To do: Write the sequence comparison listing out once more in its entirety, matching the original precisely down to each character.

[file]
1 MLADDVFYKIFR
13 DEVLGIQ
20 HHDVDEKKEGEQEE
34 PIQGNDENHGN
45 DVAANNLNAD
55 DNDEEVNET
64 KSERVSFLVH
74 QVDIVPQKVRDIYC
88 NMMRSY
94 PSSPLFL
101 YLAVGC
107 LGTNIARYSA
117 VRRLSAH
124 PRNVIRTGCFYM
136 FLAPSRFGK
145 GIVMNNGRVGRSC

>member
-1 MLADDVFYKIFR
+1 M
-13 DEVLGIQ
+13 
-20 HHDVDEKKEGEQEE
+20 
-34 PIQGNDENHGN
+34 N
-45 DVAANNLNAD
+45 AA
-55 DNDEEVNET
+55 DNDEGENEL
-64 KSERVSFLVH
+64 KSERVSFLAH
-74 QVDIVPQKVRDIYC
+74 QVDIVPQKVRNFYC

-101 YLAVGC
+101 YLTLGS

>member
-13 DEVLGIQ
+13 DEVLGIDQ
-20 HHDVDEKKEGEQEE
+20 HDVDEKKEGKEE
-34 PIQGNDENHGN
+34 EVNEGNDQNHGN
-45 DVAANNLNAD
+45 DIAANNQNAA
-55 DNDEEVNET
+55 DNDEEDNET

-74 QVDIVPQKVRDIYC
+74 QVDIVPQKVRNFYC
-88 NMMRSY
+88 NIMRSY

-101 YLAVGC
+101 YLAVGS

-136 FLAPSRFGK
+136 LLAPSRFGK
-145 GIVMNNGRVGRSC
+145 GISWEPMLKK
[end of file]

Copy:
1 MLADDVFYKIFR
13 DEVLGIQ
20 HHDVDEKKEGEQEE
34 PIQGNDENHGN
45 DVAANNLNAD
55 DNDEEVNET
64 KSERVSFLVH
74 QVDIVPQKVRDIYC
88 NMMRSY
94 PSSPLFL
101 YLAVGC
107 LGTNIARYSA
117 VRRLSAH
124 PRNVIRTGCFYM
136 FLAPSRFGK
145 GIVMNNGRVGRSC

>member
-1 MLADDVFYKIFR
+1 M
-13 DEVLGIQ
+13 
-20 HHDVDEKKEGEQEE
+20 
-34 PIQGNDENHGN
+34 N
-45 DVAANNLNAD
+45 AA
-55 DNDEEVNET
+55 DNDEGENEL
-64 KSERVSFLVH
+64 KSERVSFLAH
-74 QVDIVPQKVRDIYC
+74 QVDIVPQKVRNFYC

-101 YLAVGC
+101 YLTLGS

>member
-13 DEVLGIQ
+13 DEVLGIDQ
-20 HHDVDEKKEGEQEE
+20 HDVDEKKEGKEE
-34 PIQGNDENHGN
+34 EVNEGNDQNHGN
-45 DVAANNLNAD
+45 DIAANNQNAA
-55 DNDEEVNET
+55 DNDEEDNET

-74 QVDIVPQKVRDIYC
+74 QVDIVPQKVRNFYC
-88 NMMRSY
+88 NIMRSY

-101 YLAVGC
+101 YLAVGS

-136 FLAPSRFGK
+136 LLAPSRFGK
-145 GIVMNNGRVGRSC
+145 GISWEPMLKK